“An Abundance of Happiness”

Ruth Prawer Jhabvala, In Search of Love and Beauty (1983)
  • Lilian R. Furst

Abstract

At her sixtieth birthday party, as her family and friends stand by the lit cake singing, Louise gives “thanks in her heart for such an abundance of happiness with all her dearest ones around her” (112). Those dearest ones are her daughter, Marietta, her grandson, Mark, her adopted granddaughter, Natasha, her friend since schooldays, Regi, and Leo Kellermann, who can perhaps best be described as a guru. Louise and Regi and their women friends are “German or Austrian refugees who had managed to get their money out but felt bored and stranded” (12). Only Leo had arrived “penniless” (11) and still lives off his circle of admirers, largely female. Otherwise these are prosperous escapees who try to continue to lead much the same life in New York as they had done in Europe. Do they in fact find “an abundance of happiness,” or is this claim charged with irony?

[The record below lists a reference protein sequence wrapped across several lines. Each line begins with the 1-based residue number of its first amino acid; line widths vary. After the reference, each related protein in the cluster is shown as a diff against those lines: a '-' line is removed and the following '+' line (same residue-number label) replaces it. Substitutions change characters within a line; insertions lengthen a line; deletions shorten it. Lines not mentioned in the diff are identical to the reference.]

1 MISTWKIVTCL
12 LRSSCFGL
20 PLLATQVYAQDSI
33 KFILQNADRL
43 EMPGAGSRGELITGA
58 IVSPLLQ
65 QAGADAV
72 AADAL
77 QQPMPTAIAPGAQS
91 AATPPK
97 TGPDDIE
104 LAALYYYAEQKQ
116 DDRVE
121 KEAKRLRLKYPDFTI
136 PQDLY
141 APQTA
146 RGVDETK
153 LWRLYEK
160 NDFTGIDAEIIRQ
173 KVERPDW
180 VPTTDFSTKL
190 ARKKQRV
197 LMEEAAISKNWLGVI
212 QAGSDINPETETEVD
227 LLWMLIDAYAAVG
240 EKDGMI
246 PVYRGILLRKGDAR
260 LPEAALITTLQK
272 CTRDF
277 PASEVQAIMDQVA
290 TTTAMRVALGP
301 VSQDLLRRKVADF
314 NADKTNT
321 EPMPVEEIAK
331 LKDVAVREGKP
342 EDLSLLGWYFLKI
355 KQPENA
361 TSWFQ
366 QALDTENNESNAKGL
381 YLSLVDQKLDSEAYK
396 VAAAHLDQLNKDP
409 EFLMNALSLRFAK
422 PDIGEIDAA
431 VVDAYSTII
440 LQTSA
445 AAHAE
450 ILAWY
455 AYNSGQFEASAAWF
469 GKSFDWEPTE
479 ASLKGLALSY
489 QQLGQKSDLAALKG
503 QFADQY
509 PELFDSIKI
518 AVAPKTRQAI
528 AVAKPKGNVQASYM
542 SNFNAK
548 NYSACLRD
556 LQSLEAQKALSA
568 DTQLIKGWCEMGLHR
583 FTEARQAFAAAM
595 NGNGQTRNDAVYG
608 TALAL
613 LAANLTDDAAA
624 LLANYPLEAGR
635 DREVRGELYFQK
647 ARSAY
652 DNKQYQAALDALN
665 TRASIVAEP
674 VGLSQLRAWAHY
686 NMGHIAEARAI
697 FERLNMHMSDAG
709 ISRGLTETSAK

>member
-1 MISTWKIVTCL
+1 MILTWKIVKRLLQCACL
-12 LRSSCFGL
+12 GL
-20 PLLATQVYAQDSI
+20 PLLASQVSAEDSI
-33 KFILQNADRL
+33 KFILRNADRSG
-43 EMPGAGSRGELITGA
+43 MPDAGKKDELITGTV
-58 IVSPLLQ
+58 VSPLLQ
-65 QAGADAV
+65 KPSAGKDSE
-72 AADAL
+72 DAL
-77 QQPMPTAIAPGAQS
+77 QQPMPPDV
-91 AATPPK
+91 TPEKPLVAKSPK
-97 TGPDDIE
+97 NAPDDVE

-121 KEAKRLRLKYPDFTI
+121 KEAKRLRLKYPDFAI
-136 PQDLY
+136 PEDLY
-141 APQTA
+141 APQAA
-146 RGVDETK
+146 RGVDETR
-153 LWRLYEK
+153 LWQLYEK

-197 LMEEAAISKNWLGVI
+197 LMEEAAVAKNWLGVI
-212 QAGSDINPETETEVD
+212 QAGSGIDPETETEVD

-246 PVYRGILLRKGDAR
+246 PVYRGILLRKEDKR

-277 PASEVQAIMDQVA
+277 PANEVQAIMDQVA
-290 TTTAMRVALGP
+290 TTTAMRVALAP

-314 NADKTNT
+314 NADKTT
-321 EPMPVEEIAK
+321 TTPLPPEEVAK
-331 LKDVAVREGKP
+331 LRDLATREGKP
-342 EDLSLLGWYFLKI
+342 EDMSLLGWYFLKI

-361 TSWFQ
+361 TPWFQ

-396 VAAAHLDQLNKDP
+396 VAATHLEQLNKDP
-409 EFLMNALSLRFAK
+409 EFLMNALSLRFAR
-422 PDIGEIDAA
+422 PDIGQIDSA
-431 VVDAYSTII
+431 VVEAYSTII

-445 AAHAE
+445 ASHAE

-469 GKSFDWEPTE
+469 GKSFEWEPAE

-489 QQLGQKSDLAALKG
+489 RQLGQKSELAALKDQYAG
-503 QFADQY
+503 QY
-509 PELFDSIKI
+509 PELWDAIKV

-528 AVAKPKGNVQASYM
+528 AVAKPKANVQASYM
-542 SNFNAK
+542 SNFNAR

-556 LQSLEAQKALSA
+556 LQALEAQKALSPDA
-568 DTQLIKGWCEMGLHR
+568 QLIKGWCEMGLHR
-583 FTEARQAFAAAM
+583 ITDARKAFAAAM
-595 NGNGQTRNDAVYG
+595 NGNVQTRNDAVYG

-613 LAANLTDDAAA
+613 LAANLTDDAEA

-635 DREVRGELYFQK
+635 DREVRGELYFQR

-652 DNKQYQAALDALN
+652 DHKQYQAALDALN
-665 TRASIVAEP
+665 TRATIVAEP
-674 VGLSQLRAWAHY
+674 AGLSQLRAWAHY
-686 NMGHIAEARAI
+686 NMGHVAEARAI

Keywords

Migration Dust Europe Mold Dementia 

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Copyright information

© Lilian R. Furst 2005

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  • Lilian R. Furst

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